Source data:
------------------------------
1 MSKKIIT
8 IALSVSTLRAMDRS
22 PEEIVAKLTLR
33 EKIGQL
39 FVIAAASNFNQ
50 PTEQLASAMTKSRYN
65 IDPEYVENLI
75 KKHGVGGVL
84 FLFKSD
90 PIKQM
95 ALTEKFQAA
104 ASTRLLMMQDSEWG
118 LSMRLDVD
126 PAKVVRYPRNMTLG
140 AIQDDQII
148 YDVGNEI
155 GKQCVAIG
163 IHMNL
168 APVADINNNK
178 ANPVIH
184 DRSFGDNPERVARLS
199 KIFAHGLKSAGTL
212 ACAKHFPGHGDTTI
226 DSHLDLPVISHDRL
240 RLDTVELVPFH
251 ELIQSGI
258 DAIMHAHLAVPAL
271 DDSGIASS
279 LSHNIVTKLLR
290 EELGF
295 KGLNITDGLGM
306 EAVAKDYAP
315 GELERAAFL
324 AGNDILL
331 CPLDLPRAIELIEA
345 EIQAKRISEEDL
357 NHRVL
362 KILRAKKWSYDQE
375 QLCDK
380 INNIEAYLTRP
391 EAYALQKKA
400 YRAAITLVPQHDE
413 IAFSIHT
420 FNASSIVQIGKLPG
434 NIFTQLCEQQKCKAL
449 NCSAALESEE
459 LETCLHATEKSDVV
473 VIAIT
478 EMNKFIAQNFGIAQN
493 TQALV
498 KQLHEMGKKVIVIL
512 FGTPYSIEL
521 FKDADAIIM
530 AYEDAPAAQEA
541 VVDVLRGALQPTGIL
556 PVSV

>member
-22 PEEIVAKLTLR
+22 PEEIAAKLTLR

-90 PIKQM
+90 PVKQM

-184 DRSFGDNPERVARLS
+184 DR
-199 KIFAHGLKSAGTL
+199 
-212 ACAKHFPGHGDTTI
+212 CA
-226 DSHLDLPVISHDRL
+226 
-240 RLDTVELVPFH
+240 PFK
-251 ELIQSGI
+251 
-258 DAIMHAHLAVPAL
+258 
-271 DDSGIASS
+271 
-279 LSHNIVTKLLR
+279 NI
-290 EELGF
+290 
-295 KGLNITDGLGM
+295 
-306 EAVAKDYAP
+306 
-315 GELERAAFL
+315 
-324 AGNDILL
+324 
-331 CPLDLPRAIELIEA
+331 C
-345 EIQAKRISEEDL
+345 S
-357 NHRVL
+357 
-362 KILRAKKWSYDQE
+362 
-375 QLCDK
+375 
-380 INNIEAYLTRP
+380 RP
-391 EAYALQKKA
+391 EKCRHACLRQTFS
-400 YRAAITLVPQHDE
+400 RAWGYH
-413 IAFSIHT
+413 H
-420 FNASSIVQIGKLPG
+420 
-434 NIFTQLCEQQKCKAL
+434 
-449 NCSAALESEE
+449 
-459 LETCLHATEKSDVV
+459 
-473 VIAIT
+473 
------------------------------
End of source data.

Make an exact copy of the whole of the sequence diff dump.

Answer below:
1 MSKKIIT
8 IALSVSTLRAMDRS
22 PEEIVAKLTLR
33 EKIGQL
39 FVIAAASNFNQ
50 PTEQLASAMTKSRYN
65 IDPEYVENLI
75 KKHGVGGVL
84 FLFKSD
90 PIKQM
95 ALTEKFQAA
104 ASTRLLMMQDSEWG
118 LSMRLDVD
126 PAKVVRYPRNMTLG
140 AIQDDQII
148 YDVGNEI
155 GKQCVAIG
163 IHMNL
168 APVADINNNK
178 ANPVIH
184 DRSFGDNPERVARLS
199 KIFAHGLKSAGTL
212 ACAKHFPGHGDTTI
226 DSHLDLPVISHDRL
240 RLDTVELVPFH
251 ELIQSGI
258 DAIMHAHLAVPAL
271 DDSGIASS
279 LSHNIVTKLLR
290 EELGF
295 KGLNITDGLGM
306 EAVAKDYAP
315 GELERAAFL
324 AGNDILL
331 CPLDLPRAIELIEA
345 EIQAKRISEEDL
357 NHRVL
362 KILRAKKWSYDQE
375 QLCDK
380 INNIEAYLTRP
391 EAYALQKKA
400 YRAAITLVPQHDE
413 IAFSIHT
420 FNASSIVQIGKLPG
434 NIFTQLCEQQKCKAL
449 NCSAALESEE
459 LETCLHATEKSDVV
473 VIAIT
478 EMNKFIAQNFGIAQN
493 TQALV
498 KQLHEMGKKVIVIL
512 FGTPYSIEL
521 FKDADAIIM
530 AYEDAPAAQEA
541 VVDVLRGALQPTGIL
556 PVSV

>member
-22 PEEIVAKLTLR
+22 PEEIAAKLTLR

-90 PIKQM
+90 PVKQM

-184 DRSFGDNPERVARLS
+184 DR
-199 KIFAHGLKSAGTL
+199 
-212 ACAKHFPGHGDTTI
+212 CA
-226 DSHLDLPVISHDRL
+226 
-240 RLDTVELVPFH
+240 PFK
-251 ELIQSGI
+251 
-258 DAIMHAHLAVPAL
+258 
-271 DDSGIASS
+271 
-279 LSHNIVTKLLR
+279 NI
-290 EELGF
+290 
-295 KGLNITDGLGM
+295 
-306 EAVAKDYAP
+306 
-315 GELERAAFL
+315 
-324 AGNDILL
+324 
-331 CPLDLPRAIELIEA
+331 C
-345 EIQAKRISEEDL
+345 S
-357 NHRVL
+357 
-362 KILRAKKWSYDQE
+362 
-375 QLCDK
+375 
-380 INNIEAYLTRP
+380 RP
-391 EAYALQKKA
+391 EKCRHACLRQTFS
-400 YRAAITLVPQHDE
+400 RAWGYH
-413 IAFSIHT
+413 H
-420 FNASSIVQIGKLPG
+420 
-434 NIFTQLCEQQKCKAL
+434 
-449 NCSAALESEE
+449 
-459 LETCLHATEKSDVV
+459 
-473 VIAIT
+473 